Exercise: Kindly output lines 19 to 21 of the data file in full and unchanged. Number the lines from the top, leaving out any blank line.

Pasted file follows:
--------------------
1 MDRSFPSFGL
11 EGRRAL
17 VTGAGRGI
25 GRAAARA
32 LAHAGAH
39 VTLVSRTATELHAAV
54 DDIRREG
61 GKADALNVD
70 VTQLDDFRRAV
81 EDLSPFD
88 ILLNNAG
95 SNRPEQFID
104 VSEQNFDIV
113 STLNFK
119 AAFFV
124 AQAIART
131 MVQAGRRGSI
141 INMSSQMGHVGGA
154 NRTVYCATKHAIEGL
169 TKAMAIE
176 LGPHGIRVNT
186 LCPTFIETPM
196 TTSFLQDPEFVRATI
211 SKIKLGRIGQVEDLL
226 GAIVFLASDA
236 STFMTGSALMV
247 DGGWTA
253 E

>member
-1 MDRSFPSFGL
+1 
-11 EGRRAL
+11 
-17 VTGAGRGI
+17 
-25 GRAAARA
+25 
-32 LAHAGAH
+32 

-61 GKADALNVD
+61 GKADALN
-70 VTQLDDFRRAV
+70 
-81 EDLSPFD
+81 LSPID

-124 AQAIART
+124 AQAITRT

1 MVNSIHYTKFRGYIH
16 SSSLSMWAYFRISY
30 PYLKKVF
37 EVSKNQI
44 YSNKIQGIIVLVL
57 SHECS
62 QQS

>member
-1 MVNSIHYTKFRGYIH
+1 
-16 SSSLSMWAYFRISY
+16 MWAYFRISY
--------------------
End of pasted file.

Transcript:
154 NRTVYCATKHAIEGL
169 TKAMAIE
176 LGPHGIRVNT